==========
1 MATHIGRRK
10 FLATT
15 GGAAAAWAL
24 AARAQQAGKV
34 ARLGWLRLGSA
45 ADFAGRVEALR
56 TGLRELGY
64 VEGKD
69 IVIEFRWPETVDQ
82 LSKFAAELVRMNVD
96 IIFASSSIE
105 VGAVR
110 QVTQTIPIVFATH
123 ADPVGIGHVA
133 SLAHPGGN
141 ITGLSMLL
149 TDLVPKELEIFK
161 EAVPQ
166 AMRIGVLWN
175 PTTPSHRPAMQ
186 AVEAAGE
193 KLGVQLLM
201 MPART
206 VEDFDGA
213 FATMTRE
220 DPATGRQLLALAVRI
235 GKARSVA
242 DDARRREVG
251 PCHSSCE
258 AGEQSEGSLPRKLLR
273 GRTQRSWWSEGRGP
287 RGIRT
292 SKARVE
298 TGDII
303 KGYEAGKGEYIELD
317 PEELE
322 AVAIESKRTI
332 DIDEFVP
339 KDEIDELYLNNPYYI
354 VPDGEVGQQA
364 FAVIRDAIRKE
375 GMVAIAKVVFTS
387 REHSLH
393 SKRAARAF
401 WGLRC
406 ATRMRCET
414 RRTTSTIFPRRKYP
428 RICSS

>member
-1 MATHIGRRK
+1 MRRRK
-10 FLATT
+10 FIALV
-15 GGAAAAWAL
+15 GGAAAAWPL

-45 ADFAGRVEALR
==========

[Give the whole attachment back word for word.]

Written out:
1 MATHIGRRK
10 FLATT
15 GGAAAAWAL
24 AARAQQAGKV
34 ARLGWLRLGSA
45 ADFAGRVEALR
56 TGLRELGY
64 VEGKD
69 IVIEFRWPETVDQ
82 LSKFAAELVRMNVD
96 IIFASSSIE
105 VGAVR
110 QVTQTIPIVFATH
123 ADPVGIGHVA
133 SLAHPGGN
141 ITGLSMLL
149 TDLVPKELEIFK
161 EAVPQ
166 AMRIGVLWN
175 PTTPSHRPAMQ
186 AVEAAGE
193 KLGVQLLM
201 MPART
206 VEDFDGA
213 FATMTRE
220 DPATGRQLLALAVRI
235 GKARSVA
242 DDARRREVG
251 PCHSSCE
258 AGEQSEGSLPRKLLR
273 GRTQRSWWSEGRGP
287 RGIRT
292 SKARVE
298 TGDII
303 KGYEAGKGEYIELD
317 PEELE
322 AVAIESKRTI
332 DIDEFVP
339 KDEIDELYLNNPYYI
354 VPDGEVGQQA
364 FAVIRDAIRKE
375 GMVAIAKVVFTS
387 REHSLH
393 SKRAARAF
401 WGLRC
406 ATRMRCET
414 RRTTSTIFPRRKYP
428 RICSS

>member
-1 MATHIGRRK
+1 MRRRK
-10 FLATT
+10 FIALV
-15 GGAAAAWAL
+15 GGAAAAWPL

-45 ADFAGRVEALR